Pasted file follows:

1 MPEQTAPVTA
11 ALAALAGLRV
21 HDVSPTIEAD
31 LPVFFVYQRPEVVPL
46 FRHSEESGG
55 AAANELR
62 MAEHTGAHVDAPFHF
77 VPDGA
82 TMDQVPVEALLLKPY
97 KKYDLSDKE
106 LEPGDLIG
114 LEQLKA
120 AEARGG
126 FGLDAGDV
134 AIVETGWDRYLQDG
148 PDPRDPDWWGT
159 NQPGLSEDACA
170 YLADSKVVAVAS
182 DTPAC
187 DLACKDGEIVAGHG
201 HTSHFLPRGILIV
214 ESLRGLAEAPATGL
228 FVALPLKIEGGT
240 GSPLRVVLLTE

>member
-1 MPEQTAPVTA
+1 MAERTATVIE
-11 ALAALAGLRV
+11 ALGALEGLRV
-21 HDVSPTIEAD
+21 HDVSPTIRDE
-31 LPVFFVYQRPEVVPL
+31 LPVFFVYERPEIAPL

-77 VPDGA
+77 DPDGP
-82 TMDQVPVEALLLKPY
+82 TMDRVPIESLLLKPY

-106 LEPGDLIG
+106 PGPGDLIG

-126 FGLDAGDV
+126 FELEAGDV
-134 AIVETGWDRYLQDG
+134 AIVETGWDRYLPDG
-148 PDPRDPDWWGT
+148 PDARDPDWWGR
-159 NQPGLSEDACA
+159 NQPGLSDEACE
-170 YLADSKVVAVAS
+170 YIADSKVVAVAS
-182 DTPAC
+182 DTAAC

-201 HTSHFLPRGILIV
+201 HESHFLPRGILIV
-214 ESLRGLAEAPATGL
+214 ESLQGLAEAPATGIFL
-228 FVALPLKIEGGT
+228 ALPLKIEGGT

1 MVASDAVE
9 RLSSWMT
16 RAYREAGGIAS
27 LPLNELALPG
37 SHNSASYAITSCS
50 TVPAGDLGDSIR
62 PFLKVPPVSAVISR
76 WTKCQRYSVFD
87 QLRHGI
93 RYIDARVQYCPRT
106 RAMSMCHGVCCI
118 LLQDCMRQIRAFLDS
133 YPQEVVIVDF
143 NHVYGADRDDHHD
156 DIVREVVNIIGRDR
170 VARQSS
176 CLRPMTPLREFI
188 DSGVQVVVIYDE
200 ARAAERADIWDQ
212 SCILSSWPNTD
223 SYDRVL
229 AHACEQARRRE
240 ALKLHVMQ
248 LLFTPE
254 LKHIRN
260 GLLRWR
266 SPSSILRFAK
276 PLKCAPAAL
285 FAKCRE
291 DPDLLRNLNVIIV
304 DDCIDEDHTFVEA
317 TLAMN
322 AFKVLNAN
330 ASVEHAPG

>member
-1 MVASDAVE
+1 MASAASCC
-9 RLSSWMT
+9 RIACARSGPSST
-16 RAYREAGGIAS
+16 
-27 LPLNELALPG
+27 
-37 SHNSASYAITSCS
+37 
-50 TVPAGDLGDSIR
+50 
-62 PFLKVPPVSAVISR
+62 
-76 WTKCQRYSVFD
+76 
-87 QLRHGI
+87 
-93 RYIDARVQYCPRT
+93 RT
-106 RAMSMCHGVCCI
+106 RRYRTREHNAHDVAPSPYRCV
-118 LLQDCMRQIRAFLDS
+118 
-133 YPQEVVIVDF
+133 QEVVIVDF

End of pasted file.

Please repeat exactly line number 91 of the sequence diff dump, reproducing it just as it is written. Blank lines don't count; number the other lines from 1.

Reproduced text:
330 ASVEHAPG